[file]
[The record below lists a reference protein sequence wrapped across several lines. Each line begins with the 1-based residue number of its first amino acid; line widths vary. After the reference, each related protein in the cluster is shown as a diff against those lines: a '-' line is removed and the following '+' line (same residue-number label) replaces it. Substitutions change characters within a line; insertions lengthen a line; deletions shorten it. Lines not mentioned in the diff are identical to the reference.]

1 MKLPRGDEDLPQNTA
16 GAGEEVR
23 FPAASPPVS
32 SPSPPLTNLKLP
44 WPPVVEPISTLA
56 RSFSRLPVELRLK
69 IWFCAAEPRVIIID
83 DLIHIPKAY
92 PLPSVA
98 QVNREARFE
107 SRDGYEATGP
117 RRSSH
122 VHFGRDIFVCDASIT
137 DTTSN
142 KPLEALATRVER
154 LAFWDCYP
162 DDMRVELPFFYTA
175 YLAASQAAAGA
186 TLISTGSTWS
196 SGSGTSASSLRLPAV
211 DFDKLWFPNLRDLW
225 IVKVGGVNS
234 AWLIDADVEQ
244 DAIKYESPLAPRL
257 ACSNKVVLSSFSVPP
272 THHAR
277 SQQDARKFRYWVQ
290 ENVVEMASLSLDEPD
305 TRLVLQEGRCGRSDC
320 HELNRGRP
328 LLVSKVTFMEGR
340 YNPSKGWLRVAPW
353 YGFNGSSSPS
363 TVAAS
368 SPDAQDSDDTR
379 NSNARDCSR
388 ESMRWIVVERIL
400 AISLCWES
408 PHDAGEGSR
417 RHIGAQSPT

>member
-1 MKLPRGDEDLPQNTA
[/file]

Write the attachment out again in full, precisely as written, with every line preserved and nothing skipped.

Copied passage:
[The record below lists a reference protein sequence wrapped across several lines. Each line begins with the 1-based residue number of its first amino acid; line widths vary. After the reference, each related protein in the cluster is shown as a diff against those lines: a '-' line is removed and the following '+' line (same residue-number label) replaces it. Substitutions change characters within a line; insertions lengthen a line; deletions shorten it. Lines not mentioned in the diff are identical to the reference.]

1 MKLPRGDEDLPQNTA
16 GAGEEVR
23 FPAASPPVS
32 SPSPPLTNLKLP
44 WPPVVEPISTLA
56 RSFSRLPVELRLK
69 IWFCAAEPRVIIID
83 DLIHIPKAY
92 PLPSVA
98 QVNREARFE
107 SRDGYEATGP
117 RRSSH
122 VHFGRDIFVCDASIT
137 DTTSN
142 KPLEALATRVER
154 LAFWDCYP
162 DDMRVELPFFYTA
175 YLAASQAAAGA
186 TLISTGSTWS
196 SGSGTSASSLRLPAV
211 DFDKLWFPNLRDLW
225 IVKVGGVNS
234 AWLIDADVEQ
244 DAIKYESPLAPRL
257 ACSNKVVLSSFSVPP
272 THHAR
277 SQQDARKFRYWVQ
290 ENVVEMASLSLDEPD
305 TRLVLQEGRCGRSDC
320 HELNRGRP
328 LLVSKVTFMEGR
340 YNPSKGWLRVAPW
353 YGFNGSSSPS
363 TVAAS
368 SPDAQDSDDTR
379 NSNARDCSR
388 ESMRWIVVERIL
400 AISLCWES
408 PHDAGEGSR
417 RHIGAQSPT

>member
-1 MKLPRGDEDLPQNTA